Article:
The laryngoscope blade 20 of the invention may be made of different materials, and is preferably made out of stainless steel, plastic (disposable), or other metals that may be formed into the structure disclosed herein and may be safely used in the mouth. It may be constructed in different sizes and dimensions to accommodate adult and pediatric airways. In addition, the blade 20 may be configured with different light sources (conventional, fiberoptic, and the like) attached to the blade as in the same way as is known in the art, with or without suction apparatus, with or without a tongue gripping apparatus and with or without an epiglottal stabilizing design.

The laryngoscope blade 20 of the invention has three different preferred embodiments of the blade tip: relatively straight tip of the first embodiment (FIGS. 1, 4, 6 and 7), curved tip (as viewed from the side) of the second embodiment (FIGS. 2, 5, 11 and 12), and spoon tip of the third embodiment (FIG. 3)(which would look like the first embodiment from the side). In each embodiment, as shown in the Figures, there is a gap 47 between each flange 40 and the tip.

When made of stainless steel, the laryngoscope blade 20 is cut out of a flat piece (preferably less than about 2 mm thick) of stainless steel in the shape shown in FIG. 4 for the first embodiment 22, and in FIG. 5 for the second embodiment 24. The blade is preferably about 153 mm long for an average to large woman and a small to large man, but it could be possibly 3 cm shorter or longer without affecting performance, since the width is more critical than the length of the blade. The body of the blade in this embodiment at its widest point 26, which is the area having the flanges 40, is preferably about 50 mm wide, and at its handle end is about 21 mm, to allow attachment to a standard laryngoscope blade handle.

In the first embodiment 22 of the invention herein, the tip 28 is slightly curved upward at the tip when viewed from the side (FIGS. 6-7). When viewed from above or below, the end of the tip 28 has two outer rounded lobes 30 and has a central inward concavity 32 (FIGS. 1 and 4). In any large adolescent to adult, the blade tip will accommodate the largest epiglottis (as a large male), and in doing so will also accommodate a smaller epiglottis (as a small adolescent or female). The width at the widest point of the blade should be no smaller than 36-42 mm. The length of the tip is preferably 28-32 mm, and at its narrowest point 34 this tip is preferably about 15.5 mm. This tip is particularly useful for manipulating the epiglottis. In use, viewing the epiglottis as the blade is inserted into the oropharynx, the tip scoops gently under the epiglottis and is lifted anteriorly, exposing the glottic opening so the endotracheal tube can pass via the opening.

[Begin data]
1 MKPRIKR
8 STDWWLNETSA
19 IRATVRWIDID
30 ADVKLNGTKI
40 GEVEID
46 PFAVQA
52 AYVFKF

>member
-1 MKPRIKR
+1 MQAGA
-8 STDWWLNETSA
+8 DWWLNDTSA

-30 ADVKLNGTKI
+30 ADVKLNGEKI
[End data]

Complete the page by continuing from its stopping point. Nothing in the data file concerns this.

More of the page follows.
In a variation of the first embodiment 22 shown in FIG. 19, the outer edge of flange 40 has a slight taper as can be seen by comparison of FIG. 19 with FIG. 1, which better ensures avoidance of trauma to the oropharyngeal walls when the blade is inserted.

In the second embodiment 24 of the invention herein, the tip 36 is curved when viewed from the side (FIGS. 11-12). When viewed from above or below (FIG. 2 for view from above), the end of the tip 36 in this embodiment is straight as shown, and the tip itself is generally in the form of an elongated rectangle. Preferably the tip of this blade is about 17 mm wide and 40 mm long. This tip is particularly useful for manipulating the valecula. In use, the epiglottis is visualized as the blade is inserted into the oropharynx. The tip is placed in the valecula (tissue area directly in front of the epiglottis) and is lifted anteriorly, causing the epiglottis to flip up (forward and anterior), exposing the glottic opening behind the epiglottis.

In an alternative version of the tip of the invention, the tip may have an escalated shape as is shown in FIG. 18. This shape would enable the user to get a better anterior view due to the ultimate height of the tip being somewhat less above the body of the blade.

A protective nub 38 is most preferably placed at the tip 36 of the blade of the second embodiment 24 and is preferably made of the same material as the blade. Thus, for a steel blade, a second of steel wire having the same diameter as the thickness of the blade and a length as long as the width of the blade tip is welded to the end of the blade tip as shown in FIGS. 16-17 to form the nub 38.

In both primary embodiments of the invention herein, the blade has two flanges 40 to displace pharyngeal soft tissue. For the first (straight) embodiment 22 (FIG. 1) for use in a person having a large throat, the distal end 42 of each of these flanges 40 is the same size, which is preferably about 15 mm long and 11 mm wide. The distal ends 42 of the flanges 40 in this embodiment are preferably separated from the base of the tip by a gap 47 of about 6 mm. For the curved tip second embodiment 24, the distal end 44 of each of the flanges 40 is preferably about 30 mm long and about 8-9 mm wide (FIG. 2).